For the love of coffee and sandwiches | News

“Locally owned” and “family business” are likely not the first words to come to mind when people think of a fast-food franchise or chain coffee shop. However, one West Valley family is looking to change all that — one coffee, sandwich and good deed at a time. 

Meet the Walters family. These Midwestern transplants own three Jimmy John’s locations — two in Glendale and one in Buckeye — as well as the Human Bean coffee shop on 19th Avenue in North Phoenix. 

Long before becoming familiar with the Jimmy John’s brand in their native Detroit, family patriarch Jeff Walters learned the true value of hard work growing up in a large family supported by a single income. When he wasn’t in school or at one of his jobs, he was dedicated to sports — something he passed on to his two sons as he coached their baseball teams while they grew up. 

“It’s something I can’t put a price tag on,” Jeff said. “I love being out there coaching, influencing and teaching kids how to work hard for a purpose.”

It was while coaching one of his local high school teams that Jeff became familiar with the Jimmy John’s brand. The local franchise joined the team in raising funds for the upcoming season. Impressed with their involvement in the community, there was little question of where the family would turn to when they decided to go into business together after moving to Peoria four years ago. The family later opened the Human Bean in March 2023. 

“We did a little bit of research and just really loved what the brand stood for,” Jeff said. Started in Oregon by a duo of husband-and-wife teams over 20 years ago, the brand’s mission is grounded in integrity, community and quality. 

As for how the family runs the operation, Jeff described it as a “kind of a divide and conquer thing.” His two sons work largely behind the scenes, with Nick handling the accounting and Zack on IT support. Daughter-in-law Mackenzie handles the payroll, while soon-to-be daughter-in-law Monique is teamed up with his wife, Kelly, on the day-to-day operations of the coffee shop. Jeff also fondly refers to Kelly as the face of the franchise — known for greeting guests with a smile and striking up conversations with just about anyone. Jeff handles the contractors, landlords and any opportunities to grow and support their businesses. 

Despite enduring setbacks of the COVID-19 pandemic, including supply and employee shortages, the family has enjoyed success. However, no amount of it ever lets them forget the generosity shown to one high school baseball team so many years ago or another couple’s commitment to inspiring “authentic human connections with a bean on top.” 

“We do a lot of stuff in the community because they’re the ones who support us,” Jeff said. Some of their charitable work includes following in the footsteps of that original Detroit Jimmy John’s franchise and sponsoring local school sports teams. Those include Mountain Ridge High School, Verrado High School, Desert Edge High School, Deer Valley High School and Bellair Academy, among others.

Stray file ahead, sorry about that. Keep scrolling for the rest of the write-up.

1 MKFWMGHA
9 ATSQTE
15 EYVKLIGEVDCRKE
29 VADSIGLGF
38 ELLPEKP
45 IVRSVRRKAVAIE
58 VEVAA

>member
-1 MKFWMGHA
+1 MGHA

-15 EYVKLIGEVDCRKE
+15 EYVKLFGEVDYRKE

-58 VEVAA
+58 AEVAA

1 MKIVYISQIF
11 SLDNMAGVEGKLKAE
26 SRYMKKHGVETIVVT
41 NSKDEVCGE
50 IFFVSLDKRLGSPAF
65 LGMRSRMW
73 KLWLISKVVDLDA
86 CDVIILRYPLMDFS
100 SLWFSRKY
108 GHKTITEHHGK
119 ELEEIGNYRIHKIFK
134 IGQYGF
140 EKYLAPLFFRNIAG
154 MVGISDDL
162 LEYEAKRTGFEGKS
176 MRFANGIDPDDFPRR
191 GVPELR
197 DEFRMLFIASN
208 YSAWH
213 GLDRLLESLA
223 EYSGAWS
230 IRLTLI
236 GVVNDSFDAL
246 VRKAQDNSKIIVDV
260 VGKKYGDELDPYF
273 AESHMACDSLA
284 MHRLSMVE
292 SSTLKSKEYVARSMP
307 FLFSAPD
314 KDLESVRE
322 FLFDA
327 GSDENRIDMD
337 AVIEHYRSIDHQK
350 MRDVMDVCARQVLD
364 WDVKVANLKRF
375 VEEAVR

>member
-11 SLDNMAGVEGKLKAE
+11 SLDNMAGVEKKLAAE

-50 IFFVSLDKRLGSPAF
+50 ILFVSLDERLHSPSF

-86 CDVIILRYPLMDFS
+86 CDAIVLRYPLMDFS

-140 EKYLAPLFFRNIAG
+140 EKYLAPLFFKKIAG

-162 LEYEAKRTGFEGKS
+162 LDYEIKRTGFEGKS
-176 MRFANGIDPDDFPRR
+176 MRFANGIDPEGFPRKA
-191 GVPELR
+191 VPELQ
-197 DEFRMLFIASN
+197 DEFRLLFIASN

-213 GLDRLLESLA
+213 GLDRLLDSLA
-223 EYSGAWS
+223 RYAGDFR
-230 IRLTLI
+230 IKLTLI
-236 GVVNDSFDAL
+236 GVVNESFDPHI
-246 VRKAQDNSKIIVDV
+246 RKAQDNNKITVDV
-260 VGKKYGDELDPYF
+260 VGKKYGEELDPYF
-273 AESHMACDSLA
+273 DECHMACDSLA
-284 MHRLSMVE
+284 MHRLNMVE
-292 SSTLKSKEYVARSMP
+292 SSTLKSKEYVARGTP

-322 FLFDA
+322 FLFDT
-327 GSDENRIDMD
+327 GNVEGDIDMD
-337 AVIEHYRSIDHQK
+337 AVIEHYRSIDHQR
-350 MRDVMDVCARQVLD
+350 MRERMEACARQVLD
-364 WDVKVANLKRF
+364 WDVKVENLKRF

Employees posing at the Walters family Jimmy John’s location in Buckeye.

They’ve raised money for St. Mary’s Food Bank and shown support for men’s health care through the Human Bean’s “Mochas for Men” campaign. They also recently sponsored Soldier’s Best Friend. “They train dogs to fit them with soldiers with PTSD,” Kelly said. 

They also give back to their employees. “We’ve also set up some scholarships for the employees that are advancing, taking on college courses,” Jeff said. He knows firsthand how difficult it can be to balance school and a job. 

“We really get to know our employees, their families and so forth,” Jeff said. “We treat them as if they’re one of our own.”

“I hate calling them employees because they’re an extension to our family,” Kelly added. 

It makes sense. Communities have a powerful way of coming together when they know the stories and struggles of their neighbors. For the Walters family, that’s most clearly seen in their “Coffee for a Cure” event. “We donate 100% of sales,” Jeff said. “We partnered with HonorHealth and expanded that to a portion of our Jimmy John’s sales that same day. We donated close to $5,000 to HonorHealth just from that event alone.”

Seeing everybody show up to the Human Bean wearing pink, buying a coffee, and simply sharing their stories of love, loss and overcoming was a powerful experience, especially for Kelly, who has a pink ribbon tattoo for breast cancer awareness. 

“We lost our sister-in-law to breast cancer, so it really hits home,” Kelly said. 

“I think everybody, every family, in one way or another has been affected by cancer,” Jeff added. 

He estimated that their franchises raised around $10,000 for charity in 2023 alone, and for his family, there’s always more to do and more to give. That’s why they plan to take over at least four more Jimmy John’s in 2024 and maybe even add another coffee shop to the mix. However, Kelly stressed that expansion will never come at the price of maintaining their personal touch. 

“We want to have a personal attachment to each store,” she said. “Everybody knows us. When somebody calls off, Jeff will go in and drive or I’ll go in and make sandwiches, or my son will go in and drive. We’re always in the store helping out.”

“We’ll never be those people that don’t show up,” Jeff said. 

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